Carlos: “Atrás”.
Dylan: Man, we are just playing around with this one sentence.
Carlos: It’s a hefty sentence Dylan, full of examples.
Dylan: Well, let’s think of another example sentence, one that doesn’t have anything to do with dancing.
Carlos: Okay. “Yo entré por la puerta de atrás”.
Dylan: “I entered from the back door.”
Carlos: Now, what does it mean when I hear “atrás de”.
Dylan: With the addition of the preposition “de”, “atrás” becomes “behind.”
Carlos: Well, thanks for that explanation.
Dylan: Wait until the one from our next verb, “explicar”.
Carlos: “To explain”, I think that’s self-explanatory.
Dylan: Okay, now let’s go deeper into that.
Carlos: Sorry.
Dylan: “¿Me puedes explicar más despacio?”

Lesson focus

Carlos: “Can you explain it to me a bit slower?” I used to ask the same thing. Learning a new dance style can be difficult.
Dylan: Yes, like anything else it depends on the teacher.
Carlos: You know, I think that dancing requires an especially patient teacher.
Dylan: Porque las cosas hay que explicarlas muchas veces.
Carlos: But just like Spanish, learning any dance will come with practice. Dancing salsa in the clubs didn’t teach me. Dancing in my living room did.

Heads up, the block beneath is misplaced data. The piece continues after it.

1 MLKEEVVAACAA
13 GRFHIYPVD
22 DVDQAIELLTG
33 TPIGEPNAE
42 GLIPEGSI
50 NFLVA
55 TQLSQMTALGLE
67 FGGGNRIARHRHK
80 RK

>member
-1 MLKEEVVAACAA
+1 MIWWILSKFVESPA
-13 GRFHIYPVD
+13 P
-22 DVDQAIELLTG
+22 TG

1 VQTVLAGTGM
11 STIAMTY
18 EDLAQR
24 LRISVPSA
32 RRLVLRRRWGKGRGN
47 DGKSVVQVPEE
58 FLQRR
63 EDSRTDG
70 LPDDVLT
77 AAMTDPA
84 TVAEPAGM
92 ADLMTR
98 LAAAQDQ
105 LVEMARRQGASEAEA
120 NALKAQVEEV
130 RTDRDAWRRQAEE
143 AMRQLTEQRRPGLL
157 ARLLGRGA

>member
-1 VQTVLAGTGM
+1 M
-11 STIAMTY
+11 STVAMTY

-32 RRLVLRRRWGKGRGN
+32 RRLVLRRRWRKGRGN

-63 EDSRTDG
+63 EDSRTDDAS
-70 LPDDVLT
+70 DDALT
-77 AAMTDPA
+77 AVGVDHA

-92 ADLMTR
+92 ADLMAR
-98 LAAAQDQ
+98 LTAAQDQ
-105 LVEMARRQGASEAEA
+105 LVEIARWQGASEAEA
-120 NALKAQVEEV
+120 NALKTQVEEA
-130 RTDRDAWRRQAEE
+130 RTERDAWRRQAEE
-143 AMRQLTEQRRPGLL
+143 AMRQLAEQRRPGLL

Dylan: And how did you start learning Spanish?
Carlos: Everyday practice. Speaking Spanish every day and little by little my skills increased more and more.
Dylan: Well, a related word for “explicar” is “la explicación”, “the explanation”, and I think we got yours.
Carlos: That you did. So Dylan, what is a comparative?
Dylan: A comparative uses adjectives and adverbs to show a relationship of comparison between two things or actions.
Carlos: Right, I remember now.
Dylan: This comparison is one of degree through which something is shown to have a quality to a greater or lesser extent than that of something. We usually associate more and less with comparatives.
Carlos: Now, one way to form comparative expressions is by using the words “más”, “more”, and “menos”, “less.”
Dylan: I’ll do one better. Let’s have a look at some comparatives. “Más despacio”.
Carlos: “Slower.”
Dylan: “Más rápido”.
Carlos: “Faster.”
Dylan: “Más grande”.
Carlos: “Bigger.”
Dylan: “Más brillante”.
Carlos: “Brighter.”
Dylan: “Menos despacio”.
Carlos: “Slower.”
Dylan: “Menos despacio”.
Carlos: “Faster.”
Dylan: “Menos rápido”.
Carlos: “Slower.”
Dylan: “Menos grande”.
Carlos: “Smaller.”
Dylan: “Menos brillante”.
Carlos: “Dimmer.” Nice list but how about some sample sentences.
Dylan: “¿Puedes hablar más despacio?”
Carlos: “Can you speak slower?”
Dylan: “El cielo puede ser más brillante”.
Carlos: “The sky can be brighter.”
Dylan: “Tú estás más grande”.
Carlos: “You are bigger.”
Dylan: There are many uses of comparative expressions and these are just a few.


Carlos: Right, but it can be helpful to associate the “er” endings in English with these constructions in Spanish. But in future lessons, we will study the comparatives in greater depth. But you know what guys? That just about does it for today.
Dylan: ¡Hasta luego!
Carlos: Nos vemos, ¡chao!